Home / Blog / Illustrator Tutorials / WHAT IS LOW POLY ART AND HOW TO DO IT (IN ADOBE ILLUSTRATOR)
WHAT IS LOW POLY ART AND HOW TO DO IT (IN ADOBE ILLUSTRATOR)

WHAT IS LOW POLY ART AND HOW TO DO IT (IN ADOBE ILLUSTRATOR)

with 10 Comments

What is LOW POLY ART?

If you’re not familiar with this term, you’ve certainly seen the style. Simple geometric shapes placed side-by-side to create angular, often minimalist, compositions. The “poly” from low poly comes from the word “polygon,” which is merely a 2-dimensional shape made of straight lines and angles.

Image via mathisfun.com

The use of low poly art comes from the early days of 3D animation. Mocking up 3D scenes using a low polygonal resolution helped to reduce render times, which greatly sped up the development process of video games and animated movies.

Technology has come a long way, but even today low poly is used to decrease render time. In fact, the low poly “look” has become something of a design trend. Video games, 3D artists, and even illustrators are using simple polygons in their compositions to communicate texture and depth without sacrificing a minimalist aesthetic.

Here are some great examples of low poly art that span a number of different design styles:

 


By Paul Douard (Paris, France). Jack Nicholson smoking a cigar, comprised of 2520 polygons.

 

By CAZAPAPELES (Monterrey, Mexico). The red cape project is a cardboard installation that seeks to bring back memories of childhood using cardboard polygons.

 

By Jona Dinges (Mainz, Germany). A series of low poly characters, with fantasy and action/adventure themes.

 

Now it’s time to do your own LOW POLY art-work!

I’m sure that you want to try this!… So here’s the tutorial for creating your own art pieces…

It’s important for us to share your thoughts about the video you watched above. Therefore your comments are always welcome. Plus, if you like what you watched above why don’t you sign up to be added to our mailing list and why not be the first to hear our new posts and other surprises 😉

 

SIGN UP NOW

References: Hannah Shaffer, Studio-H and music by Makaih Beats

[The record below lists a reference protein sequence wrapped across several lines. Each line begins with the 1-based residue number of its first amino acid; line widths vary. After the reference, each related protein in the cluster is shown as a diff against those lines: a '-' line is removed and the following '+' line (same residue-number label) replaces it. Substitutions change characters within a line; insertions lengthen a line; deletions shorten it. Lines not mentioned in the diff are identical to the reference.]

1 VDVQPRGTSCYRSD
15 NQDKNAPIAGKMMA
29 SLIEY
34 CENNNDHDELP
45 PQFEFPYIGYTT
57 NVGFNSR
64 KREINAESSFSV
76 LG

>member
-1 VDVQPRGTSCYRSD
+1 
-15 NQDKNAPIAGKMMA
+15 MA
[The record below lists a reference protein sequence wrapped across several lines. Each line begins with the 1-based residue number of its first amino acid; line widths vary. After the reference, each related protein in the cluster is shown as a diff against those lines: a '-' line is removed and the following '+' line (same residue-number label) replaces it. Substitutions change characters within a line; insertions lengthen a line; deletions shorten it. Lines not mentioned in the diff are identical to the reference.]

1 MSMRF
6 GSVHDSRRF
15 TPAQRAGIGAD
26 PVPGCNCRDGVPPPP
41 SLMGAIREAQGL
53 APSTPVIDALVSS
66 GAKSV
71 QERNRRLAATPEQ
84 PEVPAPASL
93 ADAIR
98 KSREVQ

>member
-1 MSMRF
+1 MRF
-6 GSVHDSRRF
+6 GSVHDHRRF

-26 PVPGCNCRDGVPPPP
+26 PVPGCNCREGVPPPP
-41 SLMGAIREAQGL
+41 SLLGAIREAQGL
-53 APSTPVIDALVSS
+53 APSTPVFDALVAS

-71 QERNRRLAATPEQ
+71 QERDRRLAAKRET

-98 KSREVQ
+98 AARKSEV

Share this post with

10 Responses

  1. Brenda
    | Reply

    your post is just excellent and i can assume you’re an expert on this subject.
    Fine with your permission let me to grab your RSS feed to keep updated with forthcoming post. Thanks a million.

  2. aguirre
    | Reply

    – Awesome article –

  3. WESLEY
    | Reply

    i was looking for this
    thank you

  4. Patrick
    | Reply

    fascinating!

  5. deborah
    | Reply

    I ѵisited variօus sites but the posts, existing at this website are truly marvelouѕ.

  6. Cassandra
    | Reply

    I’m able to find good information from your articles.

  7. keenan
    | Reply

    Its like you read my mind! You seem to know a lot about this, like you wrote the book in it or something.
    I think that you can do with some pics to drive the message home a bit, but instead of that, this is wonderful blog.

    A fantastic read. I will definitely be back.

  8. Roy Wilkie
    | Reply

    I’m working on my second low-poly illustration, also from a photo. It’s incredible how long it can take.. I have found a couple techniques which do speed it up a bit, though;
    1. start by making guides – just lines made of straight segments – around features you want to make sure are clearly visible
    2. make the first polys all based around those guides – and don’t fill in their colors. just stay in pen tool mode.
    3. only after you have a good # of polygons drawn, then go in and sample-fill, sample-fill..

    what I REALLY want to find though, is a way to just add a ton of points, then have Illustrator (or any app) automatically connect them, just forming polygons, not crossing lines..

    I mean of course, you could just outline objects and then draw lines through the shapes, then cut it all up into separate shapes using Shape Builder, but I think that looks messy. When I make mine I just use triangles, I think it makes for a cleaner final product.

    • lowpolynator
      | Reply

      Hi Roy,

      For a less time-consuming option please try lowpolynator.com. Just upload a photo and wait about 20s for the lowpoly result. Admittedly, it works better for some images than others, just check out the website to see what it can do.

      Thanks,
      Lowpolynator

  9. Danito.Drums
    | Reply

    This is just amazing. Thank you so much for this article and the video tutorial. I’m working on my first Low Poly right now and this technique is just absolutely perfect!

    Keep up the good work!

Leave a Reply

Your email address will not be published.